|Photo by Bruce Beehler (Australian Geographic)|
Raggiana bird-of-paradise (en); ave-do-paraíso-de-Raggi (pt); paradisier de Raggi (fr); ave del paraíso de Raggi (es); Raggi-paradiesvogel (de)
This species indemic to island of New Guinea, being found in eastern and southern Papua-New guinea and marginally across the border into Indonesia.
These birds are 28-34 cm long but the males reach 70 cm if the tail plumes are included. The males weigh 310-340 g while the smaller females weigh 170-200 g.
The Raggiana bird-of-paradise is mostly found in lowland rainforests, but also in some mountain rainforests, second growths and sometimes in rural gardens.
They are mainly frugivorous, eating the fruits whole and thus being an important seed disperser for fruiting tree in New Guinea. They also eat some insects and other arthropods.
Raggiana birds-of-paradise breed in September-November. They are polygynous, with the males congregating in leks where they perform an elaborate courtship dance to attract the females who choose their favourite dancer. After mating, the female builds a cup-shaped nest composed of leaves and leaf pieces, stems, ferns and other plant fibres, and lined with hairs. The nest is placed in a fork of a tree, 2-11 m above the ground. There she lays 1-2 pinkish buff eggs, which she incubates alone for 18-20 days. The chicks are raised by the female alone and fledge about 3 weeks after hatching, but continue to receive food from their mother for over 1 month.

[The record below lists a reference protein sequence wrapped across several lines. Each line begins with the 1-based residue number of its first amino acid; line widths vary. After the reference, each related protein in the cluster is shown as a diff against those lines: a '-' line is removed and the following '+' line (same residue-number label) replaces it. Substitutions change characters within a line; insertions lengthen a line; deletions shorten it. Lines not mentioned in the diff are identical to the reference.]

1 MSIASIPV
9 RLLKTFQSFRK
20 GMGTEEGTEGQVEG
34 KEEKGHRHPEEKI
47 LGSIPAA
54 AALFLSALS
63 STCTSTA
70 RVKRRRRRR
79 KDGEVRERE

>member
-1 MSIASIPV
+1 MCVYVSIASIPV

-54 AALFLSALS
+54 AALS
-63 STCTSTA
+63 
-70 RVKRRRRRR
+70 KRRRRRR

IUCN status - LC (Least Concern)
This species has a large breeding range and is reported to be common. Even though the plumes of this species are heavily cropped by natives for ceremonial headdresses, the practice is not a threat to their long-term survival and the population is suspected to be stable in the absence of evidence for any declines or substantial threats.